Despite a poor global performance last year, London revenue at Baker & McKenzie rose 9% in the same period to £145m, as the firm’s City headcount remains flat.
In the 12 months to 30 June 2015, revenue generated by Baker & McKenzie’s London office increased by £12m to £145m. During that period, the firm’s global revenue dropped 4% to $2.43bn while profits dropped 12% to $799m.
It is the firm’s biggest jump in revenue in the last five years, with Baker & McKenzie’s City office flat in 2013 and 2014. London headcount between 2010 and 2015 is up 7% to 396 lawyers, meaning the 19% rise in revenue from £122m in 2010 to £145m last year is largely organic and driven by improving productivity.
Headcount in the City remained flat on last year. While the firm has since suffered the recent high profile departures of global litigation head Tom Cassels to Linklaters and structured finance veteran Vincent Keaveny to DLA Piper, the firm has itself added Barclays’ financial crime chief Jonathan Peddie, Eversheds’ arbitration partner Andy Moody and Hogan Lovells’ banking litigator Hugh Lyons.
The firm secured a string of high profile mandates in the City last year, advising US agribusiness firm Cargill’s on its $1.5bn purchase of Norwegian fish-feed producer EWOS, US data centre operator Equinix on its £2.3bn acquisition of UK rival Telecity and insurer Towers Watson on its mammoth $18bn merger with Willis. The firm has also secured spots on the legal panels of Colt Technology Services, Unilever, British American Tobacco and Weir Group.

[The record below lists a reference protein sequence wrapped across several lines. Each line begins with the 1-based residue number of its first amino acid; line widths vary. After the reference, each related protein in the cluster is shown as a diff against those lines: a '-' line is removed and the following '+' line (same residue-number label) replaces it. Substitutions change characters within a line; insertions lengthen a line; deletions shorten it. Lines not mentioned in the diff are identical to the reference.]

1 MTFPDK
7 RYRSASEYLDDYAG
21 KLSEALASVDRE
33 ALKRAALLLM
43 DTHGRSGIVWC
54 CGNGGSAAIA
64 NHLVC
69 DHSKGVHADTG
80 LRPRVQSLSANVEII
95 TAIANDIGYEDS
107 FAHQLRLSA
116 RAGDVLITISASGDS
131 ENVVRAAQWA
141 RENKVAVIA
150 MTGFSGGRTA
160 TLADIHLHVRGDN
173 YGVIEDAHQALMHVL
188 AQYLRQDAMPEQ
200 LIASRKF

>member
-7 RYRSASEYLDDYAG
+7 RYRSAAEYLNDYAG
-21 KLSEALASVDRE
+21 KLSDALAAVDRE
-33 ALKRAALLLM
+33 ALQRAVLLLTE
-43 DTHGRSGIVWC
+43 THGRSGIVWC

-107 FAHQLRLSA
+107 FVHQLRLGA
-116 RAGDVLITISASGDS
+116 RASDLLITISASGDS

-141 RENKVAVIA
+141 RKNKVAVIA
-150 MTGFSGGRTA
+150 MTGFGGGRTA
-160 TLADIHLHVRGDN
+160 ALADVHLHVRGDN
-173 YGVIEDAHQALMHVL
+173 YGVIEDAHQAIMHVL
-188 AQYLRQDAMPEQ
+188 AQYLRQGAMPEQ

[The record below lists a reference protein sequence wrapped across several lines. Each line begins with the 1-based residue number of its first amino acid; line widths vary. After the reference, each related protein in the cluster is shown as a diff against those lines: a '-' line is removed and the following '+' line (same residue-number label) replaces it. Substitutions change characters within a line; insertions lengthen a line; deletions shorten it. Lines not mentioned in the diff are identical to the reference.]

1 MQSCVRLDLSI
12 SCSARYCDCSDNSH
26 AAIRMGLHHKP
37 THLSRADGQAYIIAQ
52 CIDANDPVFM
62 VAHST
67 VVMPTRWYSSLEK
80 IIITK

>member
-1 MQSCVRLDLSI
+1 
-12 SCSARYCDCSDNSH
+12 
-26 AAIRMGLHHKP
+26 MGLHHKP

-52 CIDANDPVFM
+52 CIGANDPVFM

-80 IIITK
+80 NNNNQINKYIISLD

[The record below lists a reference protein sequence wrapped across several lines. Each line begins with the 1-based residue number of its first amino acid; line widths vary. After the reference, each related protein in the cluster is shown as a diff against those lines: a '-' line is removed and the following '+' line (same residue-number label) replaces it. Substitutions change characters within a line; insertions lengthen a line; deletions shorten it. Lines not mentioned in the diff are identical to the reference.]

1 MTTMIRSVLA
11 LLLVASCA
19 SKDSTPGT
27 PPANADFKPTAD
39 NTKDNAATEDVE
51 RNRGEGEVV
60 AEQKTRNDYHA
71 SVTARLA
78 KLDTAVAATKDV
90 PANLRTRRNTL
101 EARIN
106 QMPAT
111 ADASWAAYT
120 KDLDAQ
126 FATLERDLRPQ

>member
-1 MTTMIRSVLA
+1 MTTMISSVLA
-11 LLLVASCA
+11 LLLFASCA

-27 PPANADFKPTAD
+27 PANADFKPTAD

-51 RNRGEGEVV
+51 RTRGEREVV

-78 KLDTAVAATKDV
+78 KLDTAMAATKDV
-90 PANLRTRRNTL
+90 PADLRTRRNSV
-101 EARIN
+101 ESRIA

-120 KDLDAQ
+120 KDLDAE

Paul Rawlinson, London managing partner of Baker & McKenzie, told Legal Business: ‘We’ve put in a strong performance and continue to grow our London offering. We’ve made strong hires across a number of practices and we are increasing our foothold in the UK market.’
Samantha Mobley, global head of EU, competition & trade at Baker & McKenzie, added: ‘The last five years has involved an upgrade of our client base to more of a focus on UK-headquartered Plcs. The clients that we’re working for are exactly the sort of clients I want to be working with and are testament to our now strong reputation in the market.”
In other US firm results, Milbank, Tweed, Hadley & McCloy’s London office posted a 6% revenue rise in the 2015 calendar year to $110.2m, while Debevoise & Plimpton’s City office increased turnover 20% to $110.5m. Shearman & Sterling, which has achieved rapid growth in London over the last five years, registered more muted figures with a modest 3% rise in City revenue to $149m.